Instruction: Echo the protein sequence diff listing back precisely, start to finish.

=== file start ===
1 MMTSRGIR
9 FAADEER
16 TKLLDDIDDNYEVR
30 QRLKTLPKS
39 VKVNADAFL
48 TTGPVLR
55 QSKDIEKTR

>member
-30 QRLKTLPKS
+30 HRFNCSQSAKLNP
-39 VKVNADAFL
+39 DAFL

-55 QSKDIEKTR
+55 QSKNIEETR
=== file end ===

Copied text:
1 MMTSRGIR
9 FAADEER
16 TKLLDDIDDNYEVR
30 QRLKTLPKS
39 VKVNADAFL
48 TTGPVLR
55 QSKDIEKTR

>member
-30 QRLKTLPKS
+30 HRFNCSQSAKLNP
-39 VKVNADAFL
+39 DAFL

-55 QSKDIEKTR
+55 QSKNIEETR